Landing On The Sun - Is It Possible?
No, no, no...a thousand times no. The sun is like, well, hot...as in really hot. You will probably melt way before you reach the sun, and.... Put it this way. Have you ever been out in the sun on a really hot day? Bet you were sweating buckets. And we are 93,000,000 miles away from the sun.
And who would want to land on the sun? There are other perfectly good planets to land on. And our moon haven't been visited for some time now. And if you really want to try landing on the Sun, try landing on Venus first. It has a mean surface temperature of over 460 degree C, which is a good warm up, and it has a nice rocky surface to land on.
Okay, that was the obvious answer. But if we ignore the obvious and really consider the possibility, what would we find?
When we think of landing on something, we think of something like a spaceship or an airplane landing on a solid surface. But think of a seaplane. It doesn't need a solid surface. The ocean's surface will do just fine.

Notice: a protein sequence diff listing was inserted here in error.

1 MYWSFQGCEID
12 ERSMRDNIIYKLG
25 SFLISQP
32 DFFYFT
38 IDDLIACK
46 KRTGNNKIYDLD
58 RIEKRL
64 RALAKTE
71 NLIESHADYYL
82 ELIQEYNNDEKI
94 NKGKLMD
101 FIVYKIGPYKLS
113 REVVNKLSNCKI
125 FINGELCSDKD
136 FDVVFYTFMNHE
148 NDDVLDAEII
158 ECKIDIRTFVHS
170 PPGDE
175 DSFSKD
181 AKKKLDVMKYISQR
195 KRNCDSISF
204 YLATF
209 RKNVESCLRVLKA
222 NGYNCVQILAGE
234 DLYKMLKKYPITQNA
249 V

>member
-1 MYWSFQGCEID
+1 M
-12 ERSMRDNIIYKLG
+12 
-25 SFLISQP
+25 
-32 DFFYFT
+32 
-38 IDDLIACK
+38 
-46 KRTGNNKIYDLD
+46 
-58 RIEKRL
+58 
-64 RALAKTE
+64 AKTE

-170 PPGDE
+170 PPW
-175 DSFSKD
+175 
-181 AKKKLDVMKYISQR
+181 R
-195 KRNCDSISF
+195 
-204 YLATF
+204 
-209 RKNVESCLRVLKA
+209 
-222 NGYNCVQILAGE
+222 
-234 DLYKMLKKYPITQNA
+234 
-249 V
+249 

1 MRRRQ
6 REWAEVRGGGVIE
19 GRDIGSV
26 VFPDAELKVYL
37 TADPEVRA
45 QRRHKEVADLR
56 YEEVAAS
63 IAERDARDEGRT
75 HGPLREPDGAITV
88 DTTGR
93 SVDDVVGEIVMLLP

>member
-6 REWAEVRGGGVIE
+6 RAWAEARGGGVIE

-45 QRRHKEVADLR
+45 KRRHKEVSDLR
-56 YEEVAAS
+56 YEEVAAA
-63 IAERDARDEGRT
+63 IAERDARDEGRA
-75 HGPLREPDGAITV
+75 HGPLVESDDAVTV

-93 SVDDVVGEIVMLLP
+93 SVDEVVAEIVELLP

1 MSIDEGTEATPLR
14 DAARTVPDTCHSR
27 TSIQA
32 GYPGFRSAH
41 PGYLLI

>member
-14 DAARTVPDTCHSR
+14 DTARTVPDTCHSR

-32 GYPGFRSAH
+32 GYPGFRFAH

It's just a matter of simple physics. To get an object to land on another, the landing object just has to be less dense than the object landed on.
Which means that it is possible to land on air. Drop a balloon from space. It will fall towards the Earth and at some point, it will stop falling. It would have "landed".
Do the same on the Sun, and you would have landed a balloon on the Sun!
The balloon would have to be made of tantalum hafnium carbide, which is the material with the highest melting point at 4215 degrees Centigrade, or 7619 degrees Fahrenheit. You will have to drop the balloon about 500km above the surface of the Sun, where the temperature is a cool 4000 Kelvin or 4273 degree C. It is still about 50 degrees above the melting point of the balloon, so don't forget to pray when you release the balloon. :)
But how you are going to get the balloon through the corona, which has a temperature of several million Kelvins, to drop your balloon is the subject of another hub.